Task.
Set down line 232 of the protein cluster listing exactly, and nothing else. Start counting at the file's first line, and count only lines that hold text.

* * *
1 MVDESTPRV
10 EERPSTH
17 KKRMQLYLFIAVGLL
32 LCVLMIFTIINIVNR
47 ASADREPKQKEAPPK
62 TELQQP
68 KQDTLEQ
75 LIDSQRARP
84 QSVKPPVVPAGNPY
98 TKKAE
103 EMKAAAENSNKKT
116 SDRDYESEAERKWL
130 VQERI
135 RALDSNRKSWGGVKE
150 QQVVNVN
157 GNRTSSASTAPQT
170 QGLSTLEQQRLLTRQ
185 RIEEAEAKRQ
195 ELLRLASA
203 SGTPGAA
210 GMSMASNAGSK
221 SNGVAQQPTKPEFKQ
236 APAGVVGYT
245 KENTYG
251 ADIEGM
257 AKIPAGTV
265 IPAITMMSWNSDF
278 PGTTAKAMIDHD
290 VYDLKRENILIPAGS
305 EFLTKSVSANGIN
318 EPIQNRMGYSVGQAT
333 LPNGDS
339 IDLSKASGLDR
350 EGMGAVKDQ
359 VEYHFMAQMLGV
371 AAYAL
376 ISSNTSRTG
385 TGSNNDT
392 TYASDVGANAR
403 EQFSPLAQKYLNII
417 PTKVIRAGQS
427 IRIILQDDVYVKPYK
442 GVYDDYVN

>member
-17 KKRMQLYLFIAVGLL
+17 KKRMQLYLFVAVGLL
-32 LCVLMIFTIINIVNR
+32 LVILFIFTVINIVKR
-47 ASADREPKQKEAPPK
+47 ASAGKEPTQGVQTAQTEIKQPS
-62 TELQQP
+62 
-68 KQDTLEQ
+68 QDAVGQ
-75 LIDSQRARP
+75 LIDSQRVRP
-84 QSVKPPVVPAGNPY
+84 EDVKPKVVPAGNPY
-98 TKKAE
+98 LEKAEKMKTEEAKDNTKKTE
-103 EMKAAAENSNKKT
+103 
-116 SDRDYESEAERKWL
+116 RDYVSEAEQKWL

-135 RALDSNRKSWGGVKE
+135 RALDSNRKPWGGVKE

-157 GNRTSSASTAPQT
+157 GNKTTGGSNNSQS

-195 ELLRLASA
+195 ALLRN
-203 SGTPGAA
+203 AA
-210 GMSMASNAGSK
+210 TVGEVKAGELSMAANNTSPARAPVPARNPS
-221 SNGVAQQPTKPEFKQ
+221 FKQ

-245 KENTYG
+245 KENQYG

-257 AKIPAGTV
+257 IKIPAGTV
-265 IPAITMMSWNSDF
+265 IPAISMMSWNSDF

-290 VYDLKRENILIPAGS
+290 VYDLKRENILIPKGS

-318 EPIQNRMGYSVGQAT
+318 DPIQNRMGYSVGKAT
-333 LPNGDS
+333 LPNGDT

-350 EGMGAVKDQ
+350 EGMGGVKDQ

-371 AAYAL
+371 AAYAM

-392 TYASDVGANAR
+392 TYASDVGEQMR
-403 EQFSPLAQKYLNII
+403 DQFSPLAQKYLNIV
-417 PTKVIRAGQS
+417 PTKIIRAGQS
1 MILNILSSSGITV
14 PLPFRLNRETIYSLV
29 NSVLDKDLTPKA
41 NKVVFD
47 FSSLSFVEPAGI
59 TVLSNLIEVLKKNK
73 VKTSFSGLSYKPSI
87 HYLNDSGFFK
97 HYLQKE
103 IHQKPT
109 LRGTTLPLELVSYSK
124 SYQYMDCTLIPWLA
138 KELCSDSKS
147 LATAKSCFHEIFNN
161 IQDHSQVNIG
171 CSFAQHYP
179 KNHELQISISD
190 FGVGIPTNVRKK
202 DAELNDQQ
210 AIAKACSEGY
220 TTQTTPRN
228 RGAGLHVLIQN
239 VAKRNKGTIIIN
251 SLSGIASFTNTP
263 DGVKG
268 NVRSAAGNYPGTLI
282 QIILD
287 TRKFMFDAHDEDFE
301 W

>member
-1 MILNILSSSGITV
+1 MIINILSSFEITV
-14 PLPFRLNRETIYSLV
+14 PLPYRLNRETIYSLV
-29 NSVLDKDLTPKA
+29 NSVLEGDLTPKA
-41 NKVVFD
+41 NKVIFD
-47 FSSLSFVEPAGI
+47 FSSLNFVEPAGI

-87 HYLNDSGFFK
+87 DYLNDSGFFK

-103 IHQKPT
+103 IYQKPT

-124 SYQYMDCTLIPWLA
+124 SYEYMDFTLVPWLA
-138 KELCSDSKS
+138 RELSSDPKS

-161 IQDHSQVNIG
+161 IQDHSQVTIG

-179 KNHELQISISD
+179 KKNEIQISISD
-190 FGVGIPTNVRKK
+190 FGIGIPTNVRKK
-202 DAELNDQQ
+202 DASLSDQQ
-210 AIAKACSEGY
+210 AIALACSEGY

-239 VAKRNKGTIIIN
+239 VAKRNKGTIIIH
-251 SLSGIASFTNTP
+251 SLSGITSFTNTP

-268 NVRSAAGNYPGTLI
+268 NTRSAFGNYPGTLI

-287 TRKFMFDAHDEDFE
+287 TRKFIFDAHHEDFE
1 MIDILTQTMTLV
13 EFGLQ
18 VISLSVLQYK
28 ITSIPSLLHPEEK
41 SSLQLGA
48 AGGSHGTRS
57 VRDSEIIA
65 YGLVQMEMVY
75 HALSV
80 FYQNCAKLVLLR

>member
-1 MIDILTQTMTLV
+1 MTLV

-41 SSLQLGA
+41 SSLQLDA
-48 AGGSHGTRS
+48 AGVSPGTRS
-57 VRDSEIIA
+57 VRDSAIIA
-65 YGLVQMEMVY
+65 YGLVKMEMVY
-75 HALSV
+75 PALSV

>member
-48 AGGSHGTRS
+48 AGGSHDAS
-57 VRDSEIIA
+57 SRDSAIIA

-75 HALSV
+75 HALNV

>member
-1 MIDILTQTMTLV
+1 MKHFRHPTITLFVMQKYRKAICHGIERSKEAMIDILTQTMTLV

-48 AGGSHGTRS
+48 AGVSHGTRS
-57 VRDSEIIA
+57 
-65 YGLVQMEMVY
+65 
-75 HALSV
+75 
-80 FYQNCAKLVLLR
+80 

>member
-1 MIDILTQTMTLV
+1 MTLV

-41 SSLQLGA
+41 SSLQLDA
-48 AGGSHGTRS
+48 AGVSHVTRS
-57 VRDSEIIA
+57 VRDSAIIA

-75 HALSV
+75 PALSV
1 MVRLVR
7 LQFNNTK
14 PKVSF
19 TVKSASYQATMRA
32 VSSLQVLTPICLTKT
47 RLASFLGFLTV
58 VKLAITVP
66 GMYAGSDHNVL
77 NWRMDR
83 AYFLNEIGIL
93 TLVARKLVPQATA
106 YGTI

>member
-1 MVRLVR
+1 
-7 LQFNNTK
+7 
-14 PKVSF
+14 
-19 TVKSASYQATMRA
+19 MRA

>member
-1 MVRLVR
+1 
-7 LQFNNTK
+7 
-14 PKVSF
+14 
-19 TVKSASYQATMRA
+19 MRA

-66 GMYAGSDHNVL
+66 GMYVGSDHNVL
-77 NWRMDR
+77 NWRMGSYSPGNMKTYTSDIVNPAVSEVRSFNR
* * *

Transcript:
-1 MVRLVR